Mariano Rajoy, the Spanish prime minister, has been given a boost for his austerity drive with an election victory in his home region of Galicia, but victories of nationalist parties in the Basque Country can prove a headache for his centre-right government.
Sunday’s election in Galicia, where austerity steps were taken by the People’s Party (PP) even before Rajoy took national office one year ago, had been seen as a referendum on the Spanish government’s handling of the eurozone crisis.
The victory there gives the prime minister some breathing space after polls showing him losing support amid massive demonstrations against spending cuts in public services and successive tax hikes.
Rajoy’s People’s Party easily retained its absolute majority and government in Galicia with 41 seats in the regional parliament compared with 18 seats for the Socialist Party and 16 seats for two nationalist parties.
That was three more seats than three years ago and two more than predicted by opinion polls for Alberto Nunez Feijoo, the PP’s regional leader and a possible heir to the PP leader.
European officials and analysts said Rajoy wanted to wait until after the election to request further European aid because he feared lenders’ conditions, such as a reform of the pension system, could anger voters.
The Spanish prime minister, who received a eurozone pledge in June of up to 100 billion euros ($130 bn) to recapitalise banks, said on Friday he still had not decided whether to request a sovereign bailout. Senior eurozone officials told Reuters they expected an aid request to be made next month.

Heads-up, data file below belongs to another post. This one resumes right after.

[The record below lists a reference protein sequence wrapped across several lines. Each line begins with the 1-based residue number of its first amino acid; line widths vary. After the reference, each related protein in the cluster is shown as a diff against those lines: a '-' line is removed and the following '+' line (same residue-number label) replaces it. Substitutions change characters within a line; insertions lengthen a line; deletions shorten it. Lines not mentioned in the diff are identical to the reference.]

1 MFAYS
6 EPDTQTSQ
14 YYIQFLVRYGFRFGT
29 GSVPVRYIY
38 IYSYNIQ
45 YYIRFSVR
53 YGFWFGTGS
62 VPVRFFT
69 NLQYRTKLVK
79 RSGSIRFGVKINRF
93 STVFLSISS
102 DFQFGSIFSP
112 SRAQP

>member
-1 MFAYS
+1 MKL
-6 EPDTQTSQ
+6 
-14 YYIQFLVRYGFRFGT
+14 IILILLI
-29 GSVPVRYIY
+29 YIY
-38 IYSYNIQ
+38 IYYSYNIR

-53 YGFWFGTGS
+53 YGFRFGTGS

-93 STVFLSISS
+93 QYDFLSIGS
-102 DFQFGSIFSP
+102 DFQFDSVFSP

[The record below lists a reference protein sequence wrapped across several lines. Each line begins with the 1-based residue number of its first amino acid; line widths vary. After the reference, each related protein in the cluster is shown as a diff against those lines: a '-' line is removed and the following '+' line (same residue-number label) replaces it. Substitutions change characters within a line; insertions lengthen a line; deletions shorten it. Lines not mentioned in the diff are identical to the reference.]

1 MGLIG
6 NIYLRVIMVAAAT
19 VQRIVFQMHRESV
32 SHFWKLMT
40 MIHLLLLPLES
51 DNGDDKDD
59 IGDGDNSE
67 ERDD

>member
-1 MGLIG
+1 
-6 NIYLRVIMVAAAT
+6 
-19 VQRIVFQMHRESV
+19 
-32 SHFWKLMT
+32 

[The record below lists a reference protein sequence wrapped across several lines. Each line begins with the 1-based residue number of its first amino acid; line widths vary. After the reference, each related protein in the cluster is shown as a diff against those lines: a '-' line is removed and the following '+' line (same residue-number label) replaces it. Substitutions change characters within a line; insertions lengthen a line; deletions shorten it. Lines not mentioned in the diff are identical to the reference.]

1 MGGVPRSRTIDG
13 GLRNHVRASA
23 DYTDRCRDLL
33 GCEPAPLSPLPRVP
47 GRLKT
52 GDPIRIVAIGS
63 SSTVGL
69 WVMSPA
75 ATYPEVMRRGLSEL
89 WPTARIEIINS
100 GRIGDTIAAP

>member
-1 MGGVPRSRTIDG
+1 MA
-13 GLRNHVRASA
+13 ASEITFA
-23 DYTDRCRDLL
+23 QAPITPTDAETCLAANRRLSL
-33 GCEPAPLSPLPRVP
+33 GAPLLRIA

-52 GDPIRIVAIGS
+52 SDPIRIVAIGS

Spain has fallen into its second recession since 2009 and the International Monetary Fund forecasts the economy will contract by 1.3 per cent next year. Unemployment is 24.6 per cent.
In the short term, Rajoy will benefit from the collapse of the Socialists in both Galicia and the Basque Country.
The Socialists had hoped for a repeat of regional elections in Andalusia in March where they lost to the PP but managed to form a coalition government with another left-wing party. But Sunday’s results may re-open a leadership war in the Socialist Party, which ruled in Spain from 2004 to 2011.
In the Basque Country, the outcome of the vote, as expected, was influenced by central government attempts to reduce provincial power.
The nationalist PNV (Partido Nacionalista Vasco) won 27 seats, compared with 21 seats for Bildu, a pro-independence party, 16 seats for the Socialist Party and 10 seats for the PP.
It is not yet clear who the Basque nationalist PNV will have to rely on to form a government. Political analysts say it may prefer to team up with the Socialist Party rather than with Bildu, which many see as linked to Basque separatist group ETA.
Although the PNV has said it will prioritise the economy over autonomy issues, the new political map of the region as well as an expected victory of nationalist parties in another regional vote in Catalonia on November 25 will likely fuel more resistance to Rajoy’s policies locally.
Spain’s 17 autonomous communities manage their own budgets and are responsible for health and education policies, among other areas of public spending.
Opposition parties have accused the government of using the crisis to claw back powers from the provinces, whose overspending was partly to blame for the failure of the country to meet its deficit targets last year.
The central government has offered funding to the regions in exchange for more control over local finances. So far, eight regions, including Catalonia, have said they would tap the liquidity line. The Basque Country is not expected to do so.